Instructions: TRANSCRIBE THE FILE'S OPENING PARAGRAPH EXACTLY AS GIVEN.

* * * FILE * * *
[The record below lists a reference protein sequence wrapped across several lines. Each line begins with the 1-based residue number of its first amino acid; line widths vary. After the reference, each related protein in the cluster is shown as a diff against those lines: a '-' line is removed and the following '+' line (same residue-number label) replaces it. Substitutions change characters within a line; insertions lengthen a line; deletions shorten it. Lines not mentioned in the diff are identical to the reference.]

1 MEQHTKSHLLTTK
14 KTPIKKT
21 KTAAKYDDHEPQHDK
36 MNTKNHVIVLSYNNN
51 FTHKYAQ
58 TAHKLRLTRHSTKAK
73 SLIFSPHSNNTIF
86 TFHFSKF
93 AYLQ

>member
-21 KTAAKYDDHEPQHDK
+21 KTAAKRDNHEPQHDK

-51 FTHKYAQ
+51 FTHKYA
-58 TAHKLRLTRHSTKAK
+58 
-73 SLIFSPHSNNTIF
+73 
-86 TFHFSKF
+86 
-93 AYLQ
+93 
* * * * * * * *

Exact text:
[The record below lists a reference protein sequence wrapped across several lines. Each line begins with the 1-based residue number of its first amino acid; line widths vary. After the reference, each related protein in the cluster is shown as a diff against those lines: a '-' line is removed and the following '+' line (same residue-number label) replaces it. Substitutions change characters within a line; insertions lengthen a line; deletions shorten it. Lines not mentioned in the diff are identical to the reference.]